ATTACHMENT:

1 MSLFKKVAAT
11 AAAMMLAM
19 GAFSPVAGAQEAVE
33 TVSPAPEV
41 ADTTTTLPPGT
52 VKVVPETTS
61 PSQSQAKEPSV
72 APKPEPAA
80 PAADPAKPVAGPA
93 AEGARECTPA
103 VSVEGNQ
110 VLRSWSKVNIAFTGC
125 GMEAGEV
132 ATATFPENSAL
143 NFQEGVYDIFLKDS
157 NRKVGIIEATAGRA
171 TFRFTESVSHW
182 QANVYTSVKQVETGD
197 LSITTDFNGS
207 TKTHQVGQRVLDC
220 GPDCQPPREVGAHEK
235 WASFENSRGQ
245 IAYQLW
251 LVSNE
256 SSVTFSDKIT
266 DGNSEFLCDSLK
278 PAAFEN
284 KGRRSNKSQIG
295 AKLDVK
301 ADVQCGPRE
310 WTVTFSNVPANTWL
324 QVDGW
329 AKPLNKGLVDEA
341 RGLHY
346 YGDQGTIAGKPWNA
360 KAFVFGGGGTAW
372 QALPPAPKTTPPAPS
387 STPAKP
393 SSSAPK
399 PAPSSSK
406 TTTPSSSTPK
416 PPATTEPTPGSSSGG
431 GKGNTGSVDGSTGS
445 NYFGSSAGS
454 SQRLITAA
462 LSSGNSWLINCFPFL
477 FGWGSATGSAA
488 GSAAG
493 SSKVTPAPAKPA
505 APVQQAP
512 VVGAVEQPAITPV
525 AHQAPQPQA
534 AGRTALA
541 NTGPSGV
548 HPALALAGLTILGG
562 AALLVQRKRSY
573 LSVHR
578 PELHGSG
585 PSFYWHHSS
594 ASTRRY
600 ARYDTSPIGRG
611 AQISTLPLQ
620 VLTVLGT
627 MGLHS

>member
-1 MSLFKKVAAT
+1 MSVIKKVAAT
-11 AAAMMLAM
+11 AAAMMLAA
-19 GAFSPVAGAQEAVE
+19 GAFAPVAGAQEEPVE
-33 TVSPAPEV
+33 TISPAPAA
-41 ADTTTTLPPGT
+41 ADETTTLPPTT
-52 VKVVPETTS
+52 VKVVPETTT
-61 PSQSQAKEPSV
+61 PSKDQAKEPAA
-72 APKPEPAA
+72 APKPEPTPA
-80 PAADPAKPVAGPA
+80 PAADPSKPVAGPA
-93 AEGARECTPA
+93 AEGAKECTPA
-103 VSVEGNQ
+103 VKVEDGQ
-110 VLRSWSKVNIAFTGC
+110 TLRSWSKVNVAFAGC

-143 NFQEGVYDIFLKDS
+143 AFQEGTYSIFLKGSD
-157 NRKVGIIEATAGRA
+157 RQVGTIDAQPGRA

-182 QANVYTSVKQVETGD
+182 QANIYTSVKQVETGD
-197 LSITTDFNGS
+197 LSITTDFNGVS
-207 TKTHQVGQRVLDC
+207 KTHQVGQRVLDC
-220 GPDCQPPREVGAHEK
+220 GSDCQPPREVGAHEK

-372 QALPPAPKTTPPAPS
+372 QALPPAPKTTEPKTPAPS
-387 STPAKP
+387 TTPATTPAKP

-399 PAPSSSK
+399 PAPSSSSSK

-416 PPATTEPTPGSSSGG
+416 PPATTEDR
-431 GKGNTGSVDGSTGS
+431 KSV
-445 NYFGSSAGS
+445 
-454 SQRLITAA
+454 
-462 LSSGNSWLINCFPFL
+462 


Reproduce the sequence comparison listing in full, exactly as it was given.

1 MSLFKKVAAT
11 AAAMMLAM
19 GAFSPVAGAQEAVE
33 TVSPAPEV
41 ADTTTTLPPGT
52 VKVVPETTS
61 PSQSQAKEPSV
72 APKPEPAA
80 PAADPAKPVAGPA
93 AEGARECTPA
103 VSVEGNQ
110 VLRSWSKVNIAFTGC
125 GMEAGEV
132 ATATFPENSAL
143 NFQEGVYDIFLKDS
157 NRKVGIIEATAGRA
171 TFRFTESVSHW
182 QANVYTSVKQVETGD
197 LSITTDFNGS
207 TKTHQVGQRVLDC
220 GPDCQPPREVGAHEK
235 WASFENSRGQ
245 IAYQLW
251 LVSNE
256 SSVTFSDKIT
266 DGNSEFLCDSLK
278 PAAFEN
284 KGRRSNKSQIG
295 AKLDVK
301 ADVQCGPRE
310 WTVTFSNVPANTWL
324 QVDGW
329 AKPLNKGLVDEA
341 RGLHY
346 YGDQGTIAGKPWNA
360 KAFVFGGGGTAW
372 QALPPAPKTTPPAPS
387 STPAKP
393 SSSAPK
399 PAPSSSK
406 TTTPSSSTPK
416 PPATTEPTPGSSSGG
431 GKGNTGSVDGSTGS
445 NYFGSSAGS
454 SQRLITAA
462 LSSGNSWLINCFPFL
477 FGWGSATGSAA
488 GSAAG
493 SSKVTPAPAKPA
505 APVQQAP
512 VVGAVEQPAITPV
525 AHQAPQPQA
534 AGRTALA
541 NTGPSGV
548 HPALALAGLTILGG
562 AALLVQRKRSY
573 LSVHR
578 PELHGSG
585 PSFYWHHSS
594 ASTRRY
600 ARYDTSPIGRG
611 AQISTLPLQ
620 VLTVLGT
627 MGLHS

>member
-1 MSLFKKVAAT
+1 MSVIKKVAAT
-11 AAAMMLAM
+11 AAAMMLAA
-19 GAFSPVAGAQEAVE
+19 GAFAPVAGAQEEPVE
-33 TVSPAPEV
+33 TISPAPAA
-41 ADTTTTLPPGT
+41 ADETTTLPPTT
-52 VKVVPETTS
+52 VKVVPETTT
-61 PSQSQAKEPSV
+61 PSKDQAKEPAA
-72 APKPEPAA
+72 APKPEPTPA
-80 PAADPAKPVAGPA
+80 PAADPSKPVAGPA
-93 AEGARECTPA
+93 AEGAKECTPA
-103 VSVEGNQ
+103 VKVEDGQ
-110 VLRSWSKVNIAFTGC
+110 TLRSWSKVNVAFAGC

-143 NFQEGVYDIFLKDS
+143 AFQEGTYSIFLKGSD
-157 NRKVGIIEATAGRA
+157 RQVGTIDAQPGRA

-182 QANVYTSVKQVETGD
+182 QANIYTSVKQVETGD
-197 LSITTDFNGS
+197 LSITTDFNGVS
-207 TKTHQVGQRVLDC
+207 KTHQVGQRVLDC
-220 GPDCQPPREVGAHEK
+220 GSDCQPPREVGAHEK

-372 QALPPAPKTTPPAPS
+372 QALPPAPKTTEPKTPAPS
-387 STPAKP
+387 TTPATTPAKP

-399 PAPSSSK
+399 PAPSSSSSK

-416 PPATTEPTPGSSSGG
+416 PPATTEDR
-431 GKGNTGSVDGSTGS
+431 KSV
-445 NYFGSSAGS
+445 
-454 SQRLITAA
+454 
-462 LSSGNSWLINCFPFL
+462 